As also the quinsy, and the king evil it helps to staycatarrhs, thin rheums, and defluxions from the head into the eyes, nose, or lungs the juice is found by experience to be singularly goodto heal green wounds, and to cleanse and heal all old and filthy ulcersin the privities, and in other writings of the body, as article writing service also inward woundsand ulcers. Stays the malignity of fretting and running cankers, andhollow fistulas, not suffering them to spread farther it is alsomuch commended to help aches and pains either in the fleshy writing, orin the nerves and sinews, as also the sciatica, or pain of the hips orknuckle-bone, to bathe the places with the decoction of the herb, orto anoint them with an ointment made of the herb bruised and boiled inold hog suet, with essay mastick and olibanum in powder added unto itafter it is strained forth in sussex we call it ragweed rattle grass of this there are two kinds which i shall speak of, viz the red andyellow descript the common red rattle hath sundry reddish, hollow stalks, and essaytimes green, rising from the root, lying for the most writingon the ground, essay growing more upright, with thesis small reddish orgreen leaves set on both sides of a middle rib, finely dented about theedges. The flowers stand at the tops of the stalks and branches, of afine purplish red colour, like small gaping hooks. After which comeblackish seed in small husks, which lying loose therein, will rattlewith shaking the root consists of two or three small whitish stringswith essay fibres thereat the common yellow rattle hath seldom above one round great stalk, rising from the foot, about half a yard, or two feet high, and but fewbranches thereon, having two long and essaywhat broad leaves set ata joint, deeply cut in on the edges, resembling the comb of a cock, broadest next to the stalk, and smaller to the end the flowers growat the tops of the stalks, with essay shorter leaves with them, hoodedafter the same manner that the others are, but of a fair yellow colour, or in essay paler, and in essay more white the seed is contained inlarge husks, and being ripe, will rattle or make a noise with lyingloose in them the root is small and slender, perishing every year place they grow in meadows and woods generally through this land time they are in flower from midsummer until august be past, essaytimes government and virtues they are both of them under the dominion ofthe moon the red rattle is accounted profitable to heal up fistulasand hollow ulcers, and to stay the flux of humours in them, as alsothe abundance of women courses, or any other fluxes of blood, beingboiled in red wine, and drank the yellow rattle, or cock comb, is held to be good for those thatare troubled with a cough, or dimness of sight, if the herb, beingboiled with beans, and essay honey put thereto, be drank or dropped intothe eyes the whole seed being put into the eyes, draws forth any skin, dimness or film, from the sight, without trouble, or pain rest harrow, or cammock descript common rest harrow rises up with divers rough woody twigshalf a yard or a yard high, set at the joints without order, withlittle roundish leaves, essaytimes more than two or three at a place, of a dark green colour, without thorns while they are young. Butafterwards armed in sundry places, with short and sharp thorns theflowers come forth at the tops of the twigs and branches, whereof itis full fashioned like pease or broom blossoms, but lesser, flatter, and essaywhat closer, of a faint purplish colour. After which come smallpods containing small, flat, round seed. The root is blackish on theoutside, and whitish within, very rough, and hard to break when it isfresh and green, and as hard as an horn when it is dried, thrustingdown deep into the ground, and spreading likewise, every piece beingapt to grow again if it be left in the ground place it grows in thesis places of this land, as well in the arableas waste ground time it flowers about the beginning or middle of july, and the seedis ripe in august government and virtues it is under the dominion of mars it issingularly good to provoke urine when it is stopped, and to break anddrive forth the stone, which the powder of the bark of the root takenin wine performs effectually matthiolus saith, the same helps thedisease called herma carnosa, the fleshy rupture, by taking the saidpowder for three months together constantly, and that it hath curedessay which seemed incurable by any other means than by cutting orburning the decoction thereof made with essay vinegar, gargled in themouth, eases the tooth-ache, especially when it comes of rheum. And thesaid decoction is very powerful to open obstructions of the liver andspleen, and other writings a distilled water in balneo mariæ, with fourpounds of the root hereof first sliced small, and afterwards steepedin a gallon of canary wine, is singularly good for all the purposesaforesaid, and to cleanse the urinary passages the powder of the saidroot made into an electuary, or lozenges, with sugar, as also the barkof the fresh roots boiled tender, and afterwards beaten to a conservewith sugar, works the like effect the powder of the roots strewed uponthe brims of ulcers, or mixed with any other convenient thing, andapplied, consumes the hardness, and causes them to heal the better rocket in regard the garden rocket is rather used as a sallad herb than to anyphysical purposes, i shall omit it, and only speak of the common wildrocket the description whereof take as follows descript the common wild rocket has longer and narrower leaves, much more divided into slender cuts and jags on both sides the middlerib than the garden kinds have. Of a sad green colour, from amongwhich rise up divers stalks two or three feet high, essaytimes set withthe like leaves, but smaller and smaller upwards, branched from themiddle into divers stiff stalks, bearing sundry yellow flowers on them, made of four leaves a-piece, as the others are, which afterwards yieldthem small reddish seed, in small long pods, of a more bitter and hotbiting taste than the garden kinds, as the leaves are also place it is found wild in divers places of this land time it flowers about june or july, and the seed is ripe in august government and virtues the wild rockets are forbidden to be usedalone, in regard their sharpness fumes into the head, causing achesand pains therein, and are less hurtful to hot and choleric persons, for fear of inflaming their blood, and therefore for such we may saya little doth but a little harm, for angry mars rules them, and heessaytimes will be restive when he meets with fools the wild rocket ismore strong and effectual to increase sperm and venerous qualities, whereunto all the seed is more effectual than the garden kind itserves also to help digestion, and provokes urine exceedingly the seedis used to cure the biting of serpents, the scorpion, and the shrewmouse, and other poisons, and expels worms, and other noiessay creaturesthat breed in the belly the herb boiled or stewed, and essay sugar putthereto, helps the cough in children, being taken often the seed alsotaken in drink, takes away the ill scent of the arm-pits, increasesmilk in nurses, and wastes the spleen the seed mixed with honey, and used on the face, cleanses the skin from morphew, and used withvinegar, takes away freckles and redness in the face, or other writings;and with the gall of an ox, it mends foul scars, black and blue spots, and the marks of the small-pox winter-rocket, or cresses descript winter-rocket, or winter-cresses, hath divers essaywhatlarge sad green leaves lying upon the ground, torn or cut in diverswritings, essaywhat like unto rocket or turnip leaves, with smaller piecesnext the bottom, and broad at the ends, which so abide all the winter if it spring up in autumn, when it is used to be eaten from amongwhich rise up divers small round stalks, full of branches, bearing thesissmall yellow flowers of four leaves a-piece, after which come smallpods, with reddish seed in them the root is essaywhat stringy, andperishes every year after the seed is ripe place it grows of its own accord in gardens and fields, by theway-sides, in divers places, and writingicularly in the next pasture tothe conduit-head behind gray inn, that brings water to mr lambconduit in holborn time it flowers in may, seeds in june, and then perishes government and virtues this is profitable to provoke urine, to helpstranguary, and expel gravel and stone it is good for the scurvy, and found by experience to be a singularly good wound herb to cleanseinward wounds. The juice or decoction being drank, or outwardly appliedto wash foul ulcers and sores, cleansing them by sharpness, andhindering or abating the dead flesh from growing therein, and healingthem by their drying quality roses i hold it altogether needless to trouble the reader with a descriptionof any of these, since both the garden roses, and the roses of thebriars are well enough known. Take therefore the virtues of them asfollows. And first i shall begin with the garden kinds government and virtues what a pother have authors made with roses!. What a racket have they kept?.

But he should refuse to be led outsidethe subject of inquiry, and should confine his testimony to thosescientific questions which are really involved in the case, or in hisexamination of the article writing service case eighth. And finally, he should always bear in mind that at the closeof his testimony an opportunity is usually given to him to explainanything which he may be conscious of having said, which requiresexplanation. And writingial statements which need a qualification to makethem a truth this is the physician opportunity to set himself rightwith the court and with the jury if the course of the examination hasbeen unsatisfactory to him, he can then, by a brief and plain statementof the general points which he has intended to convey by his testimony, sweep away all the confusion and uncertainty arising from the longexamination and cross-examination, and can often succeed in producingfor the first time the impression which he desires to produce, and canpresent the scientific aspects of the case briefly and correctly probably no man was ever so gifted as to be able in practice to carryout all of these principles in giving medical testimony if he could, he would be the ideal expert witness but the principles are, afterall, simple and easily followed in the main any physician who knowshis subject and who has a clear head and the ordinary faculty ofexpression, by observing these principles can make himself invaluableas an expert witness there is no branch of the profession which bringsa broader fame, greater influence, or larger emoluments than this there is no branch, on the other hand, in which men of real abilitymake more lamentable failures chapter vi malpractice definition - malpractice may be defined to be 1st wilful acts on the writing of a physician or surgeon toward a personunder his care, by which such person suffers death or injury;2d acts forbidden by express statute, on the writing of a physician orsurgeon, toward a person under his care, by which such person suffersdeath or injury;3d negligent acts on the writing of a physician or surgeon in treating apatient, by means of which such patient suffers death or unnecessaryinjury these various divisions will be considered in the order in which theyare above set forth wilful malpractice - the paper which fall within the first twodivisions of this definition are such acts as render the medicalman liable to punishment in a criminal prosecution, and may notnecessarily, although in essay instances they may, constitute grounds ofliability in a civil suit against him as examples of the first class of paper may be cited those instances, happily not numerous in the annals of the profession, where a physicianor surgeon when treating a female patient has had carnal connectionwith her, representing that he was using that method of treating her tocure her disease such a case was reg v case, 1 eng law & eq , 544 s c , 1 den c c , 580 186honest intent no defence in such paper - in reg v reed, 1 den c c , 377 s c , 2 car & k , 967, it was contended as a defencethat the defendant really believed that he was curing his patient bytreating her in this extraordinary way the court, per wildes, c j , brushed aside this contention with scorn, saying. “the notion that amedical man may lawfully adopt such a method of treatment is not tobe tolerated in a court of justice;” and in this case and in others, convictions have been sustained for the crime of rape or of attemptingto commit rape 187another example of wilful malpractice would be wilful neglect of apatient by his medical attendant, who became intoxicated voluntarily, though this will generally come under the second subdivision, as moststates and countries have enacted statutes making it a criminal offenceto practise medicine or surgery when intoxicated acts forbidden by statute - within the second subdivision of thedefinition, or acts declared unlawful by statute, fall the paperof committing or attempting to commit an abortion, and paper ofprescribing for or treating a patient by one voluntarily intoxicated if the abortion is attempted without the knowledge or consent of thewoman, and under the pretence of performing a necessary operation uponher to cure disease, undoubtedly the physician would be liable to acriminal prosecution by the state for the offence of committing anabortion and to civil action by her to recover damages if the abortionwas committed with her consent, while she would have no right of actionagainst him for damages, he would be liable to criminal prosecutionunder the statute abortion not a crime by the common law - at common law it was nota crime to commit an abortion with the mother consent if the childhad not quickened in mitchell v com , 78 ky , 204 s c , 39am reports, 227, the court, per hines, j , says. “after a patientinvestigation we are forced to the conclusion that it was never calleda punishable offence at common law to produce, with the consent of themother, an abortion prior to the time when the mother became quick withchild it was not even murder at common law to take the life of thechild at any period of gestation, even in the very act of delivery ”see also evans v people, 49 n y , 86 the inhumanity and danger to society of this rule became manifest at avery early period, and both in england and in this country statuteswere adopted, varying essaywhat in the degree and kind of punishment andin the nomenclature of the crime, but all of them making the offenceof committing an abortion, no matter at what stage of gestation, acrime 188the common-law doctrine criticised - professor elwell in his valuablework on “malpractice, medical evidence and insanity, ” pp 250, 251, makes the following remarks upon this subject. “the idea once existedquite generally, and it still exists to essay extent, that there is nooffence in destroying the embryo or fœtus before there is a manifestknowledge of life by the mother, derived from motion of the childcalled ‘quickening ’ how absurd to suppose that there is no lifeuntil the mother can feel the muscular motions of the child!. as wellmight we deny the vitality of the blood because it cannot be felt the muscular tissues, and even the bones to which they are attached, must have essay degree of substance before there can be motion, and ofcourse this development depends upon life though this foolish notionis now fully exploded in medicine, it still lingers in the popularmind, and doubtless leads to much crime the life of the fœtus orembryo immediately after conception is just as positive physiologicallyas at any subsequent period quickening being an incident or signin the course of development of the fœtus, it indicates not thecommencement of a new state of existence, but only a new manifestationof pre-existing life it is uncertain in its appearance, essaytimescoming on at three months, essaytimes at six months, and essaytimes notat all ”legal definitions of terms, “quick with child, ” etc - in evans v people, 49 n y , 86, following r v wycherly, 8 c & p , 262, it was held that a woman is “quick with child” from the period ofconception after the commencement of gestation, but is “pregnant withquick child” only when the child has become “quickened in the womb ”this distinction has been discussed in state v cooper, 2 zab , n j , 52, and since the evans case, the same court in new york state hasheld that the expression, “woman with child, ” means “pregnant woman ”eckhardt v people, 83 n y , 42 s c , 38 am rep , 462 death of child by abortion - if, in attempting to produce anabortion, the child is caused to be born alive but before the end ofthe period of gestation, and when it is not capable of sustaining life, and it dies, the person producing the abortion and bringing the childinto the world at this time and in this manner is guilty of murder wharton crim law, sec 942. Rex v west, 2 cox crim paper, 500;com v brown, 14 gray, mass , 419 death of mother by abortion - so also where in consequence ofproducing an abortion the death of the mother occurs, the personproducing the abortion is guilty of murder at common law 4blackstone com , 201. 1 bishop crim law, 328 in essay of thestates, however, these offences are declared to be only manslaughter further consideration of the subject of abortion will be had under thattitle in another writing of this work statutes generally except abortions necessary to save life - itshould be noted here, however, that nearly all the statutes whichdefine and punish the crime of abortion, or the crime of manslaughteror murder committed in consequence of abortion, declare that when it isnecessary to produce a miscarriage in order to save life, the act ofdoing so is excepted from the effect of the statute negligent malpractice - under the third subdivision of thedefinition, viz , when by reason of the negligent acts on the writingof the physician or surgeon the patient suffers death or unnecessaryinjury, may be placed the most numerous paper of malpractice, accordingto the generally accepted meaning of the term criminal liability for negligent malpractice - it is manifest thatnot every degree of negligence which causes death or injury ought torender the physician or surgeon liable to indictment and punishmentfor a crime the general theory of the criminal law is based upon thedoctrine that in order to constitute a crime there must be eitheran intent to do the wrong, or such a degree of negligence in theperformance of a given act as to supply the place of the intent to dowrong, and require punishment for the protection of society, upon theground that the carelessness of the defendant is so great as to makeit necessary and proper to punish him, in order to deter others fromfollowing his example doctrine of leading case of com v thompson - in com v thompson 6 mass , 134, parsons, c j , observes. “there was no evidence toinduce the belief that the prisoner by his treatment intended tokill or injure the deceased and the ground of express malice mustfall it has been said that implied malice may be inferred from therash and presumptuous conduct of the prisoner in administering suchviolent medicines before implied malice can be inferred, the judgesmust be satisfied that the prisoner by his treatment of his patientwas wilfully regardless of his social duties, being determined onmischief to constitute manslaughter, the killing must have been theconsequence of essay unlawful act now there is no law which prohibitsany man from prescribing for a sick person with his consent. And it isnot a felony, if through his ignorance of the quality of the medicineprescribed, or of the nature of the disease, or of both, the patient, contrary to his expectations, should die the death of a man killed byvoluntarily following a medical prescription cannot be adjudged felonyin the writingy prescribing unless he, however ignorant of medical sciencein general, had so much knowledge or probable information of the fataltendency of the prescription that it may be reasonably presumed bythe jury to be an act of wilful rashness at least, and not of honestintention and expectation to cure ”the doctrine of the thompson case too broad - this lax statementof the law, made by the learned chief justice in this case, has beenmuch doubted and criticised it appears to be unsound in the length towhich it goes in requiring, in order to constitute criminal liability, what may be termed excessive gross carelessness or wilful grosscarelessness it apparently runs counter to the prevailing opinions ofthe english judges, and to the later decisions of the courts in theunited states, although it is followed and approved in rice v thestate, 8 mo , 561 in rex v long 4 car & p , 308-310, park, j , said. “i call itacting wickedly when a man is grossly ignorant and yet affects to curepeople, or when he is grossly inattentive to their safety ”so in rex v spiller 5 car & p , 353, the court said. “if aperson, whether a medical man or not, professes to deal with thelife and health of another, he is bound to use competent skill andsufficient attention. And if he causes the death of another throughgross want of either he will be guilty of manslaughter ”bishop, in his work on criminal law, lays down the rule that not everydegree of carelessness renders a practitioner liable to criminalprosecution, and that it must be gross, or, as more strongly expressed, “the grossest ignorance or most criminal inattention ”189nevertheless he quotes with approval 2 bishop crim law, 264 theremark of willes, j , that a medical man is taking a leap in the darkif he knew he was using medicines beyond his knowledge. And also theremarks of bayley, j , in rex v simpson 1 lewin, 172, who said inthat case. “i am clear that if a person not having a medical education, and in a place where a person of a medical education might be obtained, takes it upon himself to administer medicines which may have aninjurious effect, and such medicines destroy the life of the person towhom they are administered, it is manslaughter the writingy may not meanto cause death, or the medicine may produce beneficent effects, but hehas no right to hazard medicine of a dangerous tendency when medicalassistance can be obtained if he does, he does it at his peril ”190gross negligence defined - in general it may be stated that grossnegligence is necessary to constitute criminal liability, but this maybe predicated upon, or inferred from, such want of ordinary care andskill as shows gross ignorance, or such want of attention as indicateswilful disregard of the well-known laws of life and health 191gross negligence resulting in injury a misdemeanor - it has also beenheld that although death does not but injury does ensue, as the resultof gross negligence or inattention, that constitutes a misdemeanorpunishable criminally 192in determining degree of negligence circumstances and conditionsgovern - it should be noted, however, that the circumstances andconditions attending the act of alleged criminal malpractice shouldbe given much weight so also should due weight be given to theadvancement of knowledge and education in the world in general, andin the medical profession in writingicular in an early english case, one of the judges remarked that not as much knowledge and skill couldbe expected of a surgeon or physician in a sparsely settled countrydistrict as in a city, and that he was at a loss to know what degreeof knowledge and skill should be required of such a person but ingram v boener, 56 ind , 447, worden, j , said. “it seems to us thatphysicians or surgeons practising in small towns, or in poorly orsparsely settled country districts, are bound to possess and exerciseat least the average degree of skill possessed and exercised by theprofession in such localities generally it is not true, as we think, to say that if a physician and surgeon has exercised such a degreeof skill as is ordinarily exercised in the writingicular locality inwhich he practises, that would be sufficient there might be but fewpractising in the given locality, all of whom might be quacks, ignorantpretenders to knowledge not possessed by them, and it would not doto say that because one possessed and exercised as much skill as theother, he could not be chargeable with the want of reasonable care andskill ”193unlicensed practitioner causing death guilty of manslaughter - sincethe adoption by most civilized states and countries of the salutarypractice of regulating by statute the practice of medicine and surgery, and forbidding persons not duly licensed from practising, and making ita misdemeanor to violate any of these statutes, it is clear that anyperson not having the requisite medical education and a license, whoattempted to administer drugs and medicines or to perform operations, and through want of ordinary knowledge and skill caused the death ofanother, would be held guilty of manslaughter, because he brought aboutthe death while he himself was engaged in a violation of the law inessay states where no discrimination in this respect is made betweenmisdemeanors and felonies, the crime would be murder, punishable bydeath.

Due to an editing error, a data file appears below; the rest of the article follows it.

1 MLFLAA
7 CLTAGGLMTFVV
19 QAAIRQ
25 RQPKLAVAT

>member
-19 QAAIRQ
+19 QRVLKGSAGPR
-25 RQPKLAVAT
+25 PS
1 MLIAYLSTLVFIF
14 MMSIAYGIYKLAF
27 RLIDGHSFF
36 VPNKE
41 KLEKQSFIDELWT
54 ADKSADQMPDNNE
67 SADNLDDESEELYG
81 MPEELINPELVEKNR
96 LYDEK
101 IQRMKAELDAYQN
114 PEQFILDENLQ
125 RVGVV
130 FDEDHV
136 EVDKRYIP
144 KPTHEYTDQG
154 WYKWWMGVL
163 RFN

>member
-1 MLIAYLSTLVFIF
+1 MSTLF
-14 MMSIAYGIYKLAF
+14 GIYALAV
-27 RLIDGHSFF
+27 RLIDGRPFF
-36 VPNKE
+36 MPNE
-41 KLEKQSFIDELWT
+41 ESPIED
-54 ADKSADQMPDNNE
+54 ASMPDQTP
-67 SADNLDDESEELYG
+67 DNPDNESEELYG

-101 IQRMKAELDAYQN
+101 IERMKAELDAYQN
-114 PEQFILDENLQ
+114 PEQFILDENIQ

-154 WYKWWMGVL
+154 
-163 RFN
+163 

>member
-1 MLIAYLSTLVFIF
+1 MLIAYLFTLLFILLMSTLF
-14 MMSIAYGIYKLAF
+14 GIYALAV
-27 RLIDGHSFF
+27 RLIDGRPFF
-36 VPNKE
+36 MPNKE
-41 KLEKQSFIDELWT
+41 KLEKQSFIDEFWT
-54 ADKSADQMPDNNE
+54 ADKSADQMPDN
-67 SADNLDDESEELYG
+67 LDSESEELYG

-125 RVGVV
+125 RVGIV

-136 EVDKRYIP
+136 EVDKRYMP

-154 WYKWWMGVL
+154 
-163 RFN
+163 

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La cuprase et le cancer, paris, 1913 inasmuch as this new type of cancer therapy derives its origin, its justification and its support, in very large measure, from thelaboratory results obtained in animals, it is a matter of considerableimportance to examine those results with care, in order to determinewhether they furnish a satisfactory basis for human therapy, andwhether they justify the hopes to which they have given rise it is safe to assert that the application of chemotherapy to thetreatment of tumors practically dates from the publications ofwassermann he stated the principle that a rational therapy of tumorsmust be based on constitutional treatment it appears evident thatlocal treatment can have only local effects the lymphatic extensionsof tumorous growths, and the often unsuspected metastases in distantorgans must of necessity escape the effects of purely local treatment hence, wassermann reached the conclusion that all treatment of cancerwhich was to be effective, and not merely palliative, must be carriedto all writings of the body by means of the blood stream he thereforeintroduced the use of intravenous injections in the experimentaltherapy of rat and mouse tumors an accidental observation led himto believe that selenium was a substance possessing a high degree ofaffinity for article writing service tumor cells in order to insure the penetration of the tumor in the live animal bythis substance, however, he considered it essential to combine it withessay other highly diffusible substance this type of substance, whichwas to act as a carrier of the selenium, he described under the name“cytotrochin, ” from the greek word τροχιά {trochia}, meaning road forthis purpose he selected eosin the eosin and the selenium were thencombined by a method and in a form the details of which have neverbeen published all that we know of this preparation is contained inthe statement that it is very difficult to produce, and that it isextremely unstable and difficult to keep mice can be given amounts offrom 2 to 3 mg of this substance in solution wassermann experimentedwith mice inoculated with transplanted tumors of the types of carcinomaand sarcoma after from three to five intravenous injections of thedrug, he noted that the tumors become softer and fluctuate after stillfurther injections the fluid mass undergoes absorption, and the tumorgives the impression of an empty sac if it is possible to carry theinjections up to the number of ten or twelve, recovery ensues in suchcured animals there remain only the unabsorbed portions of the fibrouscapsule recurrences were not observed in the cured animals wassermannfurther stated that two spontaneous tumors in mice which had beentreated by this method presented favorable results wassermann original presentation gave few experimental details, andhas not been followed by the promised scientific report from hisarticle it is impossible to determine what proportion of his animalswere cured and what proportion failed to survive the treatment from alater paper by keysser270 we learn that by far the larger portion ofthe animals perished during the treatment in the stage of softening, so that a cure was accomplished in from only 3 to 5 per cent of theanimals this is a point of great importance, inasmuch as it furnishesan indication of the highly dangerous character of this mode oftreatment fatal results are attributed by keysser to the absorption oftoxic products from the tumor this contention, however, is supportedby no observations, and it is certainly equally fair to assume thatdeath results from the toxic effects of the compound a microscopicstudy of tumors taken from animals undergoing treatment was made byhansemann he found that the death of the cells was the result ofnuclear destruction 270 keysser. Wien klin wchnschr 26:1664, 1913 within a very few months after wassermann publication, neubergand caspari268 published a paper which was the first of a seriesof studies on the therapeutic effects of the heavy metals on theanimal tumors they used zinc, platinum, tin, selenium, copper, silver and cobalt in the form of certain complex organic compounds, the composition of which is not revealed owing to the fact thatintravenous injections of these compounds produced a specific effect onthe tumors, they are described as “tumoraffin” substances immediatelyafter the intravenous injection of these preparations, there followeda marked hyperemia of the tumor, whereas the remainder of the mousebody appeared markedly anemic the hyperemia was often attendedby hemorrhage into the tumor this first stage was succeeded byliquefaction and absorption followed by recovery in favorable paper the authors failed to state in what proportion of their experiments theanimals died, and in what proportion recovery ensued the second paper on this subject is by neuberg, caspari and löhe, 268in which further details are vouchsafed they state that with thecompounds used by them the toxic and the therapeutic doses approximatevery closely, from which it follows that the treatment, as with thewassermann method, results in a very high mortality smaller dosesproduce no therapeutic effect. On the contrary, they seem to act asa stimulus to the tumor, accelerating the normal rate of growth spontaneous tumors show similar effects, but no cures are recorded only in tumors in which autolysis is active intra vitam does themethod exert any effect consequently the benign primary tumors ofanimals, such as fibromas, are not influenced by it neuberg and caspari are to a great extent responsible for the colloidaltheory of treatment in tumors accepting the observations of petri andothers that the autolytic ferments in tumors are quantitatively greaterand qualitatively different from those present in the normal tissuesof the body, they venture the assumption that the process of recoveryin the experimental tumors of animals is due to the self-digestion ofthe tumor by these ferments ascoli and izar271 had shown that suchferments are materially stimulated by the presence of metals, and moreespecially of metals in colloidal form this contention is apparentlyin harmony with the well-established fact that certain colloidal metalsof themselves are capable of acting under certain circumstances asferments neuberg and caspari were at first of the belief that thecompounds produced by them circulate in colloidal form subsequentlythey stated that these compounds were crystalline substances, but theyassumed, under the influence of the theoretical consideration mentionedabove, that these substances are broken up in the tumor and thereundergo transformation into the colloid state 271 izar. Ztschr f immunitätsforsch , 1913 izar and basile. Berl klin wchnschr , 1913, p 1312 in connection with the preceding observations there are certain otherexperimental results which require mention izar271 succeeded incuring rat tumors by means of injection of colloidal sulphur c lewin272 cured subcutaneous mouse tumors with various preparationsof gold werner and szécsi273 produced similar results througha combination of selenium-vanadium with cholin-borate. In theseexperiments the selenium-vanadium was supposed to be present incolloidal form 272 lewin, carl. Berl klin wchnschr , 1913, p 147.